Takeo Doi (aircraft designer)

From Wikipedia, the free encyclopedia
Jump to: navigation, search
In this Japanese name, the family name is "Doi".

Takeo Doi (土井 武夫 Doi Takeo?, 31 October 1904 - 24 December 1996) was a Japanese aircraft designer. He designed many World War II fighter aircraft used by the Imperial Japanese Army Air Force. His most important work was the "Army Type 3 Fighter" (三式戦闘機 Sanshiki sentoki?), aka Kawasaki Ki-61 "Hien" (飛燕 Hi-en?) ("flying swallow") or "Tony". Also he was one of the chief designers of the Nihon Aircraft Manufacturing Corporation (NAMC) YS-11.

Biography[edit]

Takeo Doi was born in Yamagata city, Yamagata prefecture, Japan in 1904. He graduated from the Yamagata Higher School in 1924, and Department of Aeronautics, Faculty of Engineering, Tokyo Imperial University in 1927[1] . Jiro Horikoshi and Hidemasa Kimura, who designed the Mitsubishi A6M Zero fighter and the Koken (Tokyo Imperial University Aeronautical Research Institute) Long-range Research-plane, respectively, were his classmates at the department in the university.

In 1927, he started his career in Aircraft Department of Kawasaki Dockyard Company Limited (Kobe, Japan), which later became Kawasaki Aircraft Company Limited in 1937. These are the predecessors of present Kawasaki Heavy Industries Aerospace Company reorganized in 1969.[2] At that time, Dr. Richard Vogt was also working for the Kawasaki Dockyard Company Limited, Kobe (1923 - 1933). The company invited Vogt from Germany as a technical advisor to teach its engineers in the construction techniques of Dornier aircraft which Kawasaki was building under license. As a chief designer, Vogt trained new-face engineer Doi to be his successor. They worked jointly on several aircraft projects, including the (KDA-5 Army Type 92 biplane fighter, KDA-2 Army Type 88 reconnaissance biplane, KDA-3 single-seat fighter, and KDA-5 Army Type 92-I biplane fighter).[3]

A Kawasaki Ki-100 on display in the RAF Museum at Hendon

During this period, Doi was dispatched to Europe, where he worked for one and a half years. In Europe, he studied the art of aircraft engineering in the field of airplane industry. When Doi was in the United Kingdom, he paid attention to the technology of George Dowty, founder of Dowty Aviation. As Dowty's technology in aviation hydraulic systems was state-of-the-art and met the requirement of the Japanese military, Doi chose Dowty equipment for the landing gear of the Army Type 92-I Fighter. This decision helped Dowty to develop his company, Dowty Aviation, and became a milestone for the expansion of the Dowty Equipment group thereafter. By strange coincidence, Dowty Rotol, descendant of the company, was the supplier of the propellers used on the NAMC YS-11 airliner.

Kawasaki Ki-45 "Toryu". Doi designed not only the single-engine aircraft but also multi-engine ones.

After Vogt returned to Germany, Doi became the key person in the design bureau of Kawasaki Aircraft until the company ceased operations at the end of World War II His most important and outstanding work was the design of Army Type 3 Fighter Kawasaki Ki-61 "Hien". Ki-61 Hien demonstrated surprising performance that surpassed the famous Mitsubishi A6M Zero, World War II fighter equipped by the Imperial Japanese Navy Air Service. A total of 3,159 Ki-61 Hien and its variants were built.[citation needed] As mentioned above, designer of A6M Zero was Jiro Horikoshi, a classmate of Doi at university.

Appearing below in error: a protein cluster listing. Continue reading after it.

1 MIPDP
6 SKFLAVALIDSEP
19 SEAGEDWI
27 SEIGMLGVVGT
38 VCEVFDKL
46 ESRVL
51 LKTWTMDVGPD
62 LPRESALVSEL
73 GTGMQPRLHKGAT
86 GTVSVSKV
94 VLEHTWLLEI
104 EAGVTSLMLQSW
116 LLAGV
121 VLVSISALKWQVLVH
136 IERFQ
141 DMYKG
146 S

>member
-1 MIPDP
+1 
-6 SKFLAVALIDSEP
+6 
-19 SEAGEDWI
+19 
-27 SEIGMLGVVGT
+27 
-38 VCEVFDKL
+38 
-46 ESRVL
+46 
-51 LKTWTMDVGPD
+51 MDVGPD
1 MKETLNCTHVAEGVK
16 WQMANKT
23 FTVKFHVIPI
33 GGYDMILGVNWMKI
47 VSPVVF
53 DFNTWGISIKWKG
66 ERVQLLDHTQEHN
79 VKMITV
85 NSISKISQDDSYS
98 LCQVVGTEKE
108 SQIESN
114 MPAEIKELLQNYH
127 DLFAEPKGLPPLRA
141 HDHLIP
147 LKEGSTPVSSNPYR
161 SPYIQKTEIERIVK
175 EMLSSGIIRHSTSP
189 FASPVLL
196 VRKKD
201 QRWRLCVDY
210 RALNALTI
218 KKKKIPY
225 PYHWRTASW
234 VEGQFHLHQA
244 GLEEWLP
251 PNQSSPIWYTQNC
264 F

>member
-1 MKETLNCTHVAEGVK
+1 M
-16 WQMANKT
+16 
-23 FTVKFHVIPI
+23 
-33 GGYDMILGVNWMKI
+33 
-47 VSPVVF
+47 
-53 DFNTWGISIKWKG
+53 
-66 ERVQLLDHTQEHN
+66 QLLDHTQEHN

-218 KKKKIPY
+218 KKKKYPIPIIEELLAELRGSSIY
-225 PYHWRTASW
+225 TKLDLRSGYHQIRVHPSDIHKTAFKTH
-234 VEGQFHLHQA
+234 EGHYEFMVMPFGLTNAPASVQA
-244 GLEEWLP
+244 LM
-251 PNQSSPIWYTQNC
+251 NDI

NAMC YS-11 operated by Japan Air Commuter (JAC). YS-11 is the only successful commercial aircraft made by Japanese manufacture. Doi joined the project as a chief designer in charge of aeronautical equipment.

After WWII, Doi was forced to interrupt work on aircraft design until the Treaty of San Francisco came into force in 1952. During this period, he worked as a day laborer, while continuing to have faith that he would eventually return to aviation field. He continued to study the latest technology with Kimura who was fired the professor of University of Tokyo.[4] Kimura was Doi's best friend. When the treaty lifted the ban on designing and operating aircraft, Doi returned to his original work. In 1956 the Ministry of International Trade and Industry of Japan announced a domestic production plan of middle-sized commercial aircraft, i.e. the YS-11. The consortium of companies, the Nihon Aircraft Manufacturing Corporation (NAMC), was established. NAMC included Mitsubishi Heavy Industries, and Fuji Heavy Industries, Shinmeiwa Manufacturing, Japan Aircraft, Showa Aircraft, and Kawasaki Heavy Industries (Kawasaki Aircraft). Doi was nominated the chief designer of equipment team.

Doi assumed the professor to Meijo University after he retired Kawasaki Heavy Industries. He also serve on a councilor of the Japan Society for Aeronautical Science, a trustee of Japan Aeronautic Association, and an advisor emeritus of Kawasaki Heavy Industries.

Details of his philosophy on aircraft design were written in his memoirs, regarding the designing policy, developmental history of the aviation technology, and his friends, published in Japan in 1989.

Aircraft of his design[edit]

Writings[edit]

  • 航空機設計50年の回想 ("Fifty Years Recollections on Aircraft Design") by Takeo Doi (Kantosha, October 1989), ISBN 978-4-87357-014-3
  • 軍用機開発物語 ("Story of Warplane Development") by Takeo Doi (Kojinsha, August 2007), ISBN 978-4-7698-2334-6

References[edit]

External links[edit]